Shahrouz Nazari

Mitra the bearer of light: with a torch in his hand guiding the seekers out of darkness towards light. This is an Irano-Roman image 3 which for centuries was the symbol of salvation and whenever there was a notion of light in painting religious faith is mentioned and even when we think of the religious painters of the twentieth century, unconsciously we remember the ones who painted light. Newman, Rothko, Stella and Gottlieb are masters of a world which gains its meaning only through the light which is reflected by the artists, a light which has come from Renaissance, Koln and to Flanders and in the abstract paintings of the twentieth century was changed into a symbol of religion. The inner understanding of light and its opposition to the demonic abjection has turned to a religious archetype in a way that an art critic of Rothko's work once wrote: "In Rothko's paintings light has a movement similar to the Renaissance paintings in which the light of heaven was painted".

Even in the minimalist and much more physical works which we refer to as Hardedge abstract, the clear indications of geometrical surfaces as well as bright colors, the introvert nature of color and also an air of secrecy similar to the Mandala forms, draws the viewer to a world which is not far from the world of faith and religious adherence. Perhaps the best explanation of the similarities of art and religion is given by Motherwell: "This approach is based on the romantic wishes of the connection of an individual with the world and it is the effort to fill the inner void of man". And this goes to the point that literary stammer forces Irving Sandler to name these images ethereal colored pieces and Robert Rosenblum in despair refers to them as infinite bright vacuums.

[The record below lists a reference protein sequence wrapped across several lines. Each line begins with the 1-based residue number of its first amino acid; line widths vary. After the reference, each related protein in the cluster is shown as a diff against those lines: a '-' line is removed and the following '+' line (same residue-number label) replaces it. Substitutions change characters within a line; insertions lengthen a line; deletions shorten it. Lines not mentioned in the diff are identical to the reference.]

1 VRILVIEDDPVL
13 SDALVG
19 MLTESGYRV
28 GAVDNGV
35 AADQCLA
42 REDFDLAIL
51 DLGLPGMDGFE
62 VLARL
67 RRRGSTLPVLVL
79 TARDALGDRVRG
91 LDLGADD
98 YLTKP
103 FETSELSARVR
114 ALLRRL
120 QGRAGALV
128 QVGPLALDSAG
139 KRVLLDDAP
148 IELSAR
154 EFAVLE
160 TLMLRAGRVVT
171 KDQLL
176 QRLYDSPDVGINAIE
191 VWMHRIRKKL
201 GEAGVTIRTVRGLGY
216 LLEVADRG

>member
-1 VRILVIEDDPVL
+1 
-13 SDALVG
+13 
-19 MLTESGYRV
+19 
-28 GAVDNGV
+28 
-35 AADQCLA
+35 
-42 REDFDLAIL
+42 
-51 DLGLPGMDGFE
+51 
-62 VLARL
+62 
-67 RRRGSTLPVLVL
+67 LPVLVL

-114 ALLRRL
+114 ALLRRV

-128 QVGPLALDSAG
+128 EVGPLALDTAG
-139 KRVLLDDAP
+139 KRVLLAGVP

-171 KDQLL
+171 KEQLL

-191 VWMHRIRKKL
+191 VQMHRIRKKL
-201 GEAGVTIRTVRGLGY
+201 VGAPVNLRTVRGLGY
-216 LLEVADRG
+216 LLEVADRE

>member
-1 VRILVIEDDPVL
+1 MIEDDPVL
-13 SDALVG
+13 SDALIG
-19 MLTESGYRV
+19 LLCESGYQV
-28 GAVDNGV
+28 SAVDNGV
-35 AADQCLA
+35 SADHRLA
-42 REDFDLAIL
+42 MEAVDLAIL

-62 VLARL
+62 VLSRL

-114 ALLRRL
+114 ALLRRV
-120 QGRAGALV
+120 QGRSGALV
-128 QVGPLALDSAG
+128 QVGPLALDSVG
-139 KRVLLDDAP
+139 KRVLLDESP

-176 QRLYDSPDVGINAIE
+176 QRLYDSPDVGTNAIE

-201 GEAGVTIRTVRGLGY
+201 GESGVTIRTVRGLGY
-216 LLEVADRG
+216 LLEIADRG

In short the paintings of the twentieth century's post-painting play the role of post Renaissance mementos of our times and present a facade of the shortness of life, fear of death and the physical degeneration of man and against this is a world of light, immortality and God.

I said all this so that the viewer knows from what kind of vault Vahid Mohammadi's paintings have emerged and where the core of his work begins. The light that he promises is not the monastic form of light from the hermitage world. It is a mundane light of the kind that Dan Flavin uses and perhaps his indication to the cadmium color of light in the title of the collection wishes to bring this to mind. There is no doubt that after neon lights were introduced, the nature of light was changed forever, it was changed from a monastic to a mundane alternative. This goes as far that nowadays some somatic aspects of living have a neon denomination. And thus mortal spirituality in the world of art is known through Flavin. I presume that the only difference between Vahid and his idealistic view is the truth behind this Flavin view that the light emerging from his paintings does not promise any tranquility or resurrection and this is the only logical connection for him to find his way out of the outdated form of abstraction as we know it.